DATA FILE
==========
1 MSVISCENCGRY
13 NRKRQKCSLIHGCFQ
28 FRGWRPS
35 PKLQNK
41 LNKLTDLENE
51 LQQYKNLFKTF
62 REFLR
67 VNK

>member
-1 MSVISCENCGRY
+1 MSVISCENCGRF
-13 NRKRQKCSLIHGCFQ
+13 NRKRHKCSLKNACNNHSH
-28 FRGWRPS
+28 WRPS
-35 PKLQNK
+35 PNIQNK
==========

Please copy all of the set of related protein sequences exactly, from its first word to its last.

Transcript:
1 MSVISCENCGRY
13 NRKRQKCSLIHGCFQ
28 FRGWRPS
35 PKLQNK
41 LNKLTDLENE
51 LQQYKNLFKTF
62 REFLR
67 VNK

>member
-1 MSVISCENCGRY
+1 MSVISCENCGRF
-13 NRKRQKCSLIHGCFQ
+13 NRKRHKCSLKNACNNHSH
-28 FRGWRPS
+28 WRPS
-35 PKLQNK
+35 PNIQNK